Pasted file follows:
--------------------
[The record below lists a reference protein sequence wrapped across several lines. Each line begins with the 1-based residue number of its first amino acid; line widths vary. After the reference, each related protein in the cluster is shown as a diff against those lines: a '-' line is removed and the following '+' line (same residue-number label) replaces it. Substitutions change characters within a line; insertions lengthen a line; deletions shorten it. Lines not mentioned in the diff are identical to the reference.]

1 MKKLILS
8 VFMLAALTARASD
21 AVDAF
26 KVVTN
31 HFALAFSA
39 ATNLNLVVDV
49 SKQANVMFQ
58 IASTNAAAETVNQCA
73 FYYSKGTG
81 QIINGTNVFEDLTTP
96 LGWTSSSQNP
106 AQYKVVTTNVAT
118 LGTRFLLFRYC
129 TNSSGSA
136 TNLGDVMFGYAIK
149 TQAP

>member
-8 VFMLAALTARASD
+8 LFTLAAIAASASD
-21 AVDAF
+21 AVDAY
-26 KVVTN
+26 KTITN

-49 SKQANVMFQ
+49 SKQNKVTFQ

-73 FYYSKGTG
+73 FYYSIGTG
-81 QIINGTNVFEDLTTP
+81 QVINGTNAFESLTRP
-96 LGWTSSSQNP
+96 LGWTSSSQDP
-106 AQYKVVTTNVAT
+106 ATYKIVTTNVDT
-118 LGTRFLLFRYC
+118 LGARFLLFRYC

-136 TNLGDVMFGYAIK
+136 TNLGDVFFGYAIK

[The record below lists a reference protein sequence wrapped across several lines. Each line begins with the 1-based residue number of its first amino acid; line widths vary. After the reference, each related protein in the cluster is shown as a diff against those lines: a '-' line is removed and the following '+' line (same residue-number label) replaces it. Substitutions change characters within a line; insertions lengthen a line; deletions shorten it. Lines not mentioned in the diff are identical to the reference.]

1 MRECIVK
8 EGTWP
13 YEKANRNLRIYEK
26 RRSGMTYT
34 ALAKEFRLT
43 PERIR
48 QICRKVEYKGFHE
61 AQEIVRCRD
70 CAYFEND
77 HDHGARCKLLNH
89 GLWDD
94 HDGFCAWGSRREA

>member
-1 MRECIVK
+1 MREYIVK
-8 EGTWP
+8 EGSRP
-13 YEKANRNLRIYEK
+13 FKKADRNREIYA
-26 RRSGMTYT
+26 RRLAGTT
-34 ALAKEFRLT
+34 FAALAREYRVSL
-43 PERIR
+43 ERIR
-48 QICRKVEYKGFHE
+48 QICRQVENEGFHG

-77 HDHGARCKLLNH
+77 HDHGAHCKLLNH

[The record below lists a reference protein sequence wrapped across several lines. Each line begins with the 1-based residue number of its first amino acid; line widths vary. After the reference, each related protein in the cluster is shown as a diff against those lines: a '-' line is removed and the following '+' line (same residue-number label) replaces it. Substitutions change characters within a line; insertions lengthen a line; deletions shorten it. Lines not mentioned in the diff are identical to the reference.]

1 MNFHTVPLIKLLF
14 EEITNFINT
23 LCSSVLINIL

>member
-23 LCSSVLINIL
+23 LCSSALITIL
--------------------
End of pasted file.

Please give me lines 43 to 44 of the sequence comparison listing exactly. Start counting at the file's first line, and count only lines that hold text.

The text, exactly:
26 RRSGMTYT
34 ALAKEFRLT